Mario’s first jump to 3D might still be my favorite if I take into account the initial impact. I was a teenager and the evolution from SNES to 64 was spellbinding. I loved existing in that first castle hub and exploring every nook and cranny of those magical paintings. Sunshine and Galaxy never captured my imagination as much as 64 but I wonder how much of that comes down to age and time. Although I love 64 and have enjoyed the plumber’s forays into the third dimension, I still feel 2D is the peak of the franchise.
Super Mario World 3D World is a hybrid of sorts. It’s three-dimensional but often forces the perspective to sideways, barely requiring 3D movements. It ditches the large levels and sandbox feel for linear pathways, even incorporating a time limit! The countdown may seem needlessly oppressive, but I only noticed it once, and that was on a short level with a shorter timer, designed to be raced through. I found the added tension enjoyable. Youtuber Matthewmatosis (his Mario/Zelda/MGS reviews are phenomenal) cleverly noted the timer could also be used to discourage dawdling or exploration during multiplayer without having to crack the whip on your friends.
Speaking of momentum
A huge part of Galaxy criticized was the constant loss of momentum. Run off a ledge in Galaxy and Mario slows down. This may be realistic, but I don’t play as a mushroom-chomping dragon-slayer for realism. Super Mario 3D World not only maintains the speed but offers a tiered speed burt instead of a gradual increase in speed. Puffs of smoke signify the boost and your character will motor at a pleasing speed until you stop or hit an obstruction. This turns every run into a mini-game of maintaining top velocity and I love it.
A large change to Mario’s controls in Super Mario 3D World is the switch from full 360 degree to 8-way directional. Like the time-limit, this might seem limiting on paper, but in practice I feel it helps the game’s momentum greatly. One of the few criticisms towards Mario 64 were about the slippery controls and camera, particularly when navigating across a narrow path. Reducing the possible directions to eight and fixing the camera to a static perspective means the player has far more leeway when directing Mario. The pathways can now be challenging because of timing, NOT unresponsive controls. This plays very well with the speedier Mario, as turning on a dime to zigzag through even very narrow ledges has never been easier.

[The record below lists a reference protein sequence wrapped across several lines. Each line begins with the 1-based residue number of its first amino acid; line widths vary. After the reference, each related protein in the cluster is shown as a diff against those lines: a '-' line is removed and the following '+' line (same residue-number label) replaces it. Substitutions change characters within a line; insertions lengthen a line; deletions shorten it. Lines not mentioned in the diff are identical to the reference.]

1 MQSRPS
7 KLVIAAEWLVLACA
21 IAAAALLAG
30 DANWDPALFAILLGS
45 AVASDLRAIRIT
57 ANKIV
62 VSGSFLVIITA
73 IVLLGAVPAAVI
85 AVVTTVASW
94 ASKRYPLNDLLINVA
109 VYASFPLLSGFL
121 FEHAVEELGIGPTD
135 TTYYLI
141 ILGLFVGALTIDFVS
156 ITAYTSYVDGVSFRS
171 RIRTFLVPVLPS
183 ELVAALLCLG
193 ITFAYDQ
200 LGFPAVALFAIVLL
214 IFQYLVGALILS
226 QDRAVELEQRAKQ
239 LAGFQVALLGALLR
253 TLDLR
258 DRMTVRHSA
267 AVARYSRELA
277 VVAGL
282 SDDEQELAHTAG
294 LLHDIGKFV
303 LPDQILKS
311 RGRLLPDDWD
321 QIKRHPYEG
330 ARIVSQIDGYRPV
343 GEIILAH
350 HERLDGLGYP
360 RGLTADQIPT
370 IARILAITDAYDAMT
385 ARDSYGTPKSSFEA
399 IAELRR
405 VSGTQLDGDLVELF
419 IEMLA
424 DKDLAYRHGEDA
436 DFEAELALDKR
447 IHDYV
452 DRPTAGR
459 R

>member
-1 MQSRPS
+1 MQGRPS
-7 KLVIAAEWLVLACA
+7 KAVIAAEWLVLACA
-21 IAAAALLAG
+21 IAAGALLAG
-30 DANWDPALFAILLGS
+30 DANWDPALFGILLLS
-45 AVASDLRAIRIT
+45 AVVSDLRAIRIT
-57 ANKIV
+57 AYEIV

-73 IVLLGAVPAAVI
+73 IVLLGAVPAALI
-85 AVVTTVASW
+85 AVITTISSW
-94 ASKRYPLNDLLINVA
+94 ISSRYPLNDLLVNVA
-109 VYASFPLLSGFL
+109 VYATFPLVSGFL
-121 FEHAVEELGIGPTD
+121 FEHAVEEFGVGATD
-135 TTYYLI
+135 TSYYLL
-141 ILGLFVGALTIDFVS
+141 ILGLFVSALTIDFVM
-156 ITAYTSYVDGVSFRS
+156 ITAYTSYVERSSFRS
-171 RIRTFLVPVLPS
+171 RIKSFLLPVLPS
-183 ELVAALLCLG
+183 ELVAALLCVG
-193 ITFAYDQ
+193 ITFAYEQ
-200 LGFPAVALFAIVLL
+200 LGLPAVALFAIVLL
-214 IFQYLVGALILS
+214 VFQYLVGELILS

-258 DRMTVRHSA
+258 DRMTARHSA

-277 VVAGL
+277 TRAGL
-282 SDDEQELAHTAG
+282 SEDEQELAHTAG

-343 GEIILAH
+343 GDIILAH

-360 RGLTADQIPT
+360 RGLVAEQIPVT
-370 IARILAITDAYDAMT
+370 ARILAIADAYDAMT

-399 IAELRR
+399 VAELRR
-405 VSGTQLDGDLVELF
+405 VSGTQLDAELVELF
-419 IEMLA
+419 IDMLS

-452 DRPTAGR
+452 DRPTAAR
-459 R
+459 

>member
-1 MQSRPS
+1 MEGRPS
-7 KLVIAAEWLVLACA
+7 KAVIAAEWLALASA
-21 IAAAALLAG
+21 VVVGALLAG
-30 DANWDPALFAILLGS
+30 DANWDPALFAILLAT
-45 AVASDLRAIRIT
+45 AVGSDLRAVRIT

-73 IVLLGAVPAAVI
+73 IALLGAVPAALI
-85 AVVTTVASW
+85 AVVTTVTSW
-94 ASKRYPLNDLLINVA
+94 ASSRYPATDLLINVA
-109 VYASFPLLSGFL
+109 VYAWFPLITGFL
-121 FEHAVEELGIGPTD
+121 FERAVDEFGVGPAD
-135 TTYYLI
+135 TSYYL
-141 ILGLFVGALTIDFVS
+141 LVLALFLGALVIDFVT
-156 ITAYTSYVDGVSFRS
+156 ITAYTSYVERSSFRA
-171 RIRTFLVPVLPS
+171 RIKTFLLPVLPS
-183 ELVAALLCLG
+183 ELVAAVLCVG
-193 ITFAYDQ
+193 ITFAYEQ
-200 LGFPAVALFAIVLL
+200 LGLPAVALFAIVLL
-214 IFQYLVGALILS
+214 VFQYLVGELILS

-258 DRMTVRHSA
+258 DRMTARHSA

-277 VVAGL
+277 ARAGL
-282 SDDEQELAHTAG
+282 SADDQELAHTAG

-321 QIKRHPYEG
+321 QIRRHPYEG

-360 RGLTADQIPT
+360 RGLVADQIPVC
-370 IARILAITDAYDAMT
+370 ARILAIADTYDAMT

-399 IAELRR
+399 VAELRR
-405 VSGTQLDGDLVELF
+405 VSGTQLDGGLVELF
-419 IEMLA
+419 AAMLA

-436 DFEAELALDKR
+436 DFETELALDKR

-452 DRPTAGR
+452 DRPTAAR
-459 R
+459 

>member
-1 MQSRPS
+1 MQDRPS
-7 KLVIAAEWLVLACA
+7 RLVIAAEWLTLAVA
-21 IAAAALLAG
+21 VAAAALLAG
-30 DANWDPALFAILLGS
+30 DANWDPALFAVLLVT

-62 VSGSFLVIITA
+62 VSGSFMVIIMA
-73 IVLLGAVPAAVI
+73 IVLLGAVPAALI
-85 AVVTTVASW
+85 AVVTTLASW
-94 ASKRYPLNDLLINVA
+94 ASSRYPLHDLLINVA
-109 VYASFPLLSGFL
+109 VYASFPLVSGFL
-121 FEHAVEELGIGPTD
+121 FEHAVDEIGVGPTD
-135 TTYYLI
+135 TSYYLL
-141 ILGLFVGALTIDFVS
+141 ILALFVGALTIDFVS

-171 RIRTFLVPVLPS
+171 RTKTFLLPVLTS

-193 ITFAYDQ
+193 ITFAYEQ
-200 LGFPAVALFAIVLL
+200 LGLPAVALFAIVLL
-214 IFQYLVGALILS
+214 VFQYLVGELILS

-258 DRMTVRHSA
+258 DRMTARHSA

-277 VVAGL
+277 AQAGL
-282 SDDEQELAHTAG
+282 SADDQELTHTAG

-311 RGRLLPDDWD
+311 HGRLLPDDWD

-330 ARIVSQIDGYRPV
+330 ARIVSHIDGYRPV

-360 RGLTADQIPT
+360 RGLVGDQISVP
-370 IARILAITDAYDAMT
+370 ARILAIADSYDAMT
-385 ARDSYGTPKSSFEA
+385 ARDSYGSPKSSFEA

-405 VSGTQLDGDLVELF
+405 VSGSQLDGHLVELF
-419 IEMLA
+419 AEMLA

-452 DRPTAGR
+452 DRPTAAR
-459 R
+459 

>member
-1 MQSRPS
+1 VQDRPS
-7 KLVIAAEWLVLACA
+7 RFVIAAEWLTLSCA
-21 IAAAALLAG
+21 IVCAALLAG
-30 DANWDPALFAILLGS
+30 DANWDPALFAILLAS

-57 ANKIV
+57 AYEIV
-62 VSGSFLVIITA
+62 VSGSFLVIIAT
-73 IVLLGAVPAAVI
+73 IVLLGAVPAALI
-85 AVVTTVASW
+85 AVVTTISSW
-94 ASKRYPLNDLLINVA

Let’s get shallow for a minute
After the disappointing SD of Galaxy in an HD gen, damn it feels good to see Mario get the gorgeous makeover he deserves. Visuals are never more important than gameplay, but given the choice, I’d rather look at something beautiful. Mario was fashionably late to the HD coming out party, but it was worth the wait, and has me properly excited for what they’ll accomplish with Mario Odyssey.
The mix of old and new
Mario games are like Jerry Seinfeld comedy routines, a mix of old and new. There are plenty of new ideas on display here (I especially love the Mario Kart levels (…does that make it an old idea?)). But – similar to the New Super Mario series – there’s a large amount of old ideas remixed in a somewhat fresh way. This can make part of the experience feel a bit hollow as a Mario franchise veteran (wow how distinguished). The previously mentioned New Super Mario series is far more guilty of rehashing old tropes however, as Super Mario 3D World has more than enough creativity to stand on its own as a proud addition to the family.
Playing both in 2017, I had a ton more fun with 3D World than Galaxy. While I see how comparing games from different console generations could be construed as unfair, I’ll counter by putting SMB3 and World above both by a longshot.
Super Mario 3D World is a gorgeous collection of rock solid Mario platforming, creative additions, and a seamless multiplayer experience. My fourth favorite Mario behind 3, World, and New Super Mario Bros Wii U.